Men urged to insist on cancer tests after HSE settles legal action

Mike Dwane


Mike Dwane

'Delayed diagnosis': The late Limerick army officer Tim Moynihan
THE son of a late County Limerick army officer has urged men to insist on getting basic prostate cancer tests carried out after the HSE settled a legal action over the alleged wrongful death of his father.

THE son of a late County Limerick army officer has urged men to insist on getting basic prostate cancer tests carried out after the HSE settled a legal action over the alleged wrongful death of his father.

An eminent British urologist asserted negligence on the part of the urology department at University Hospital Limerick and by the GP of the late Tim Moynihan from Hospital. But the High Court action was settled in November without admission of liability by the HSE.

The Executive, which also paid the legal costs of Mr Moynihan’s son Gerard, has declined to comment on the settlement or the background to the case.

Gerard Moynihan said he hoped that by speaking out, “other Limerick men might be saved by insisting on basic tests”.

Tim Moynihan, an NCO in the Army died aged 61 on February 12, 2009 from prostate cancer which had metastasized to his bones, lungs and bowel. He had a tumour successfully removed from his bladder at University Hospital Limerick in January 1998 and was seen regularly at the urology department from that date.

Ronald Miller, a consultant urologist in London who was retained by Gerard Moynihan’s solicitors Callan Tansey, notes that while regular cystoscopies were carried out in the hospital, there were no records to indicate other tests such as bimanual examinations, rectal examinations or PSA (prostate specific antigens) blood tests were regularly carried out.

“It is essential to carry out a bimanual examinations when dealing with patients with bladder cancer as they may develop invasive tumours which are not obvious at cystoscopy,” Mr Miller wrote in a medicolegal report seen by the Limerick Leader of the hospital’s apparent failure to carry out such tests between 1998 and 2003.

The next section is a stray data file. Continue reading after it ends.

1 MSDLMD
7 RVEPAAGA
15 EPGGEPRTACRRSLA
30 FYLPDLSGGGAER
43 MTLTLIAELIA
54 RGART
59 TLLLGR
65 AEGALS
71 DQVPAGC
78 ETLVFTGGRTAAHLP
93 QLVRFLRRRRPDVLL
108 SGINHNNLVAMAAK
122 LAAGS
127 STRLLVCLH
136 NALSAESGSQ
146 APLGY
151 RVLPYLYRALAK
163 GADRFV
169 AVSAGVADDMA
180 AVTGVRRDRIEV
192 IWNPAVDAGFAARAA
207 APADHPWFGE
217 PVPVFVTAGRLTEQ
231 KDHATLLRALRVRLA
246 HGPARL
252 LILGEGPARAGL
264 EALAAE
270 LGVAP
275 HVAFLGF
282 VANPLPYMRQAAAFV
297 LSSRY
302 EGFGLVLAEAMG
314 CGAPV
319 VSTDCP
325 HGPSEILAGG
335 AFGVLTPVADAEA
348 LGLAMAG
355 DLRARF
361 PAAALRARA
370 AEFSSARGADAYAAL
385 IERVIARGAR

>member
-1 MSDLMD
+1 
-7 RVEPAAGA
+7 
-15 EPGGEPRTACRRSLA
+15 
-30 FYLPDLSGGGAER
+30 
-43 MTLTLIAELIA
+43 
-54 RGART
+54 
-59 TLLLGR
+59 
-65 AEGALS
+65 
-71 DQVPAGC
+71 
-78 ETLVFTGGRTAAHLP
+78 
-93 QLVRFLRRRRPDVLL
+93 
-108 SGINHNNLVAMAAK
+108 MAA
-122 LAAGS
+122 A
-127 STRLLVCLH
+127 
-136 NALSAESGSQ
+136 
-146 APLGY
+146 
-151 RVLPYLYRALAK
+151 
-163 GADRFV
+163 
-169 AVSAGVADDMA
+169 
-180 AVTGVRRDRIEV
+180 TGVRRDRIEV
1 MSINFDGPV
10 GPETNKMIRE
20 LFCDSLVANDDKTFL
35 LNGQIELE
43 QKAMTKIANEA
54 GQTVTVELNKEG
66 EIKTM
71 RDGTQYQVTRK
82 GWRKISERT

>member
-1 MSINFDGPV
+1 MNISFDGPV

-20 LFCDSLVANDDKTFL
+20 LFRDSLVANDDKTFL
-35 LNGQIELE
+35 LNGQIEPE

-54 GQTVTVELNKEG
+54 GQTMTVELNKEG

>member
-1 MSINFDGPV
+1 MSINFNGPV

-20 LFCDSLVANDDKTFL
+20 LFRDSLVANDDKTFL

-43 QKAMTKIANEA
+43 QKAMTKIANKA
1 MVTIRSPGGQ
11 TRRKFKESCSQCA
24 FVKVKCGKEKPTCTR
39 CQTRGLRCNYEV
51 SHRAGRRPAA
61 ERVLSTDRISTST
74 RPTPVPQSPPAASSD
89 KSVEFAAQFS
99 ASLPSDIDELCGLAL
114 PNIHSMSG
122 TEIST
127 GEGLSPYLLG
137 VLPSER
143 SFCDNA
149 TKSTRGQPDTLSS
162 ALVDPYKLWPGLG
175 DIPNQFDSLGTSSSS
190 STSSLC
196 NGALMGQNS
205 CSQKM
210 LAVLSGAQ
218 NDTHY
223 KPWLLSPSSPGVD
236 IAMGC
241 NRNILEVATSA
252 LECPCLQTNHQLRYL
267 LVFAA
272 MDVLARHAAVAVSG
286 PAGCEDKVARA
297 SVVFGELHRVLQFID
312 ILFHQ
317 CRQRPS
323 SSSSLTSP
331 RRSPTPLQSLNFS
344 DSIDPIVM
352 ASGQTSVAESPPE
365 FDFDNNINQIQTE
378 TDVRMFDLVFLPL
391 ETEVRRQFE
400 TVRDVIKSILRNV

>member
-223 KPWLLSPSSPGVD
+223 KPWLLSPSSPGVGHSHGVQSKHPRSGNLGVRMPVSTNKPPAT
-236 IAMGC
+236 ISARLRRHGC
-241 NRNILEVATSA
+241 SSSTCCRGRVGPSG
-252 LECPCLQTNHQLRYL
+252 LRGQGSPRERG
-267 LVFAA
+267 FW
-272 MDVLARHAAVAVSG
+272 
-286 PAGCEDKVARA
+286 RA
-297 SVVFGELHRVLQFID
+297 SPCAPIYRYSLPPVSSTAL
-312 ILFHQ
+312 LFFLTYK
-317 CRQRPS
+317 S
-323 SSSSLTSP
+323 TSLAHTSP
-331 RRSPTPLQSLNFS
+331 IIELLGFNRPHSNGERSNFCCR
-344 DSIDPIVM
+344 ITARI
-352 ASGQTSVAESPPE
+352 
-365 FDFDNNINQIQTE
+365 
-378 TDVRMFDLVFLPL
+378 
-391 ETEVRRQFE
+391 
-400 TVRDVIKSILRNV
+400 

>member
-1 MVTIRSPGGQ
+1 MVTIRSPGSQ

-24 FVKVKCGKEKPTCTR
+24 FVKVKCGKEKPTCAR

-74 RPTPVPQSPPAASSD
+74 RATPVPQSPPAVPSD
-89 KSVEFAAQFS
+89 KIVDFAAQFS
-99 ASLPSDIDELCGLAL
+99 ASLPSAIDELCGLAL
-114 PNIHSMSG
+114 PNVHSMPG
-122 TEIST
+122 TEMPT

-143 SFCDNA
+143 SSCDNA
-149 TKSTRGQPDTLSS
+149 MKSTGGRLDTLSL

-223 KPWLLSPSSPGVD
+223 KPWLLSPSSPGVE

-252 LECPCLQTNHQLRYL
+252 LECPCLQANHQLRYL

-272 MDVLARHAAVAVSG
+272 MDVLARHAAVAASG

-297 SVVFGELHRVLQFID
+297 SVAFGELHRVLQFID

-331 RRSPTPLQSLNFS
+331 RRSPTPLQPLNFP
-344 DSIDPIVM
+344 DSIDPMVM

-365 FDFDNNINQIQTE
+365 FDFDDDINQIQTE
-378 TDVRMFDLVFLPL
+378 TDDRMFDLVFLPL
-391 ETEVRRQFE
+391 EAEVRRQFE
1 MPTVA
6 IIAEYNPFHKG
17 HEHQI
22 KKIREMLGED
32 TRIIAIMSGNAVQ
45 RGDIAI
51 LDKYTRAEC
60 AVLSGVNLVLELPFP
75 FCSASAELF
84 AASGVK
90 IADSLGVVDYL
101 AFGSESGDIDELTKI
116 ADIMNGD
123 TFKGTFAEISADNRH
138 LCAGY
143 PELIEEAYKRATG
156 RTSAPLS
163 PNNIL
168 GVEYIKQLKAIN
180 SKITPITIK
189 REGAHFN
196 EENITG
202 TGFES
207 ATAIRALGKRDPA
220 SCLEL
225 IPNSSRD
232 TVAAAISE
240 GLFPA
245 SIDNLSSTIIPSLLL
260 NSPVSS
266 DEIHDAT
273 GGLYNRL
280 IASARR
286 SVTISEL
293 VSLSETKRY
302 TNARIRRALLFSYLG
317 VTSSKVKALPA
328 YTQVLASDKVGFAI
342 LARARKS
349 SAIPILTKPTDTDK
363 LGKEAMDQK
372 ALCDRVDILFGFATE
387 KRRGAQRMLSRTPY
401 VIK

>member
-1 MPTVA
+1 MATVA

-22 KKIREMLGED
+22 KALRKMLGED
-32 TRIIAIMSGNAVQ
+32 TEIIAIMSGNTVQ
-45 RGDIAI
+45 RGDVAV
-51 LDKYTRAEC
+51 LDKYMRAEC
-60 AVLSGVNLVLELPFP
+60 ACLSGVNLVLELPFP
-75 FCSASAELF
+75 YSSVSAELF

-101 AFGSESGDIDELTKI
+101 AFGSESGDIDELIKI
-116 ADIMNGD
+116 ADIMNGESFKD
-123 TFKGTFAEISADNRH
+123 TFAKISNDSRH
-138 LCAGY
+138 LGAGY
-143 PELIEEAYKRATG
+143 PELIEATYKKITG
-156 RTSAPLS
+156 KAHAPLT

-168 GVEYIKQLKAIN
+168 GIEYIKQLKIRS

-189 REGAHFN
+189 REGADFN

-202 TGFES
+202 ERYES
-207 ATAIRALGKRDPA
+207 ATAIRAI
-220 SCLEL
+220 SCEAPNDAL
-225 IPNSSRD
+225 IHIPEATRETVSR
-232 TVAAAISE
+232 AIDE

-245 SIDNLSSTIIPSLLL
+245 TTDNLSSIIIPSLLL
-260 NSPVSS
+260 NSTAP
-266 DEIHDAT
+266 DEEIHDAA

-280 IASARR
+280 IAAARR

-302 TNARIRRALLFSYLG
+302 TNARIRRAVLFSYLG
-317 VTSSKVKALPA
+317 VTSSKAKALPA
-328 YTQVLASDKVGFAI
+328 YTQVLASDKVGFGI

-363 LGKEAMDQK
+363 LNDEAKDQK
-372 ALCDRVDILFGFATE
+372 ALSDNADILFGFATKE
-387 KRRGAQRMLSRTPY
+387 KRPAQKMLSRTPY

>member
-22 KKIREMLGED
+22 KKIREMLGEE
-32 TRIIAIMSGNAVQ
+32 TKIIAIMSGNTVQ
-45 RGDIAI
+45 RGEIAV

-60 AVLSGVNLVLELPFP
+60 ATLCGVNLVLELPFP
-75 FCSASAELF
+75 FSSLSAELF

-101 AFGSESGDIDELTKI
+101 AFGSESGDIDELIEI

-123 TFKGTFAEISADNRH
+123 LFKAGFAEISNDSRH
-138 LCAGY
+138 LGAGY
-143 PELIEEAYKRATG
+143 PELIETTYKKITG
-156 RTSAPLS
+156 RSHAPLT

Gerard Moynihan said that an accurate diagnosis of prostate cancer had only been made in October 2008 - and that this diagnosis had not been made by a urologist but by a doctor in the emergency department of University Hospital Limerick.

“The cancer had spread to the bones, lungs and bowel at that stage and there was little that could be done. He was visibly a very sick man and he died on February 12, only a few months later,” said Gerard.

According to Mr Miller’s report: “on the balance of probabilities, there is no doubt that had Mr Moynihan’s prostate cancer been diagnosed at an earlier stage, curative treatment could have been instituted, thus preventing the disseminated nature of disease and fatal outcome”.

“While it is not uncommon to find difficulties in the diagnosis of prostate cancer by general practitioners, the negligence of the urology department is astounding.”

Warning signs such as a high PSA level as early as November 1998 warranted further investigations for prostate cancer, according to Mr Miller.

“It is likely that the prostate cancer would have been diagnosed some 10 years earlier had this happened.”

Mr Miller goes on to conclude that “this level of negligence on the part of the GP and the hospital is indefensible. It is very unusual for a patient to be undergoing such close monitoring and to have the opportunity to have this condition diagnosed many years before he presented with disease. This opportunity was sadly missed.”

Following his father’s death, Gerard Moynihan said he could get no answers from the urology department, from hospital management or from HSE headquarters. He eventually resorted to getting his late father’s medical records under the Freedom of Information Act before initiating legal action.

“We are happy with the settlement but no money will ever bring him back. We would have hoped for an apology but it didn’t come to that,” said Gerard.

“Most people would have known my father as a military man, somebody who served the state - and I suppose the state let him down as regards Limerick urology department.”

“Why not do the tests, especially for a man in his 50s and when he had previous urological problems? The reason I’m speaking about it is somebody else may be saved.”

“Men should insist on these checks as regards PSA testing and the manual tests for prostate cancer. Over 2500 people are diagnosed in Ireland every year. These tests should be done and especially in men over 50. Maybe if somebody else insists on the testing, it will change their life. My father didn’t have the chance because he didn’t have the proper tests done,” said Gerard.

The HSE said this week that it did not comment on individual cases.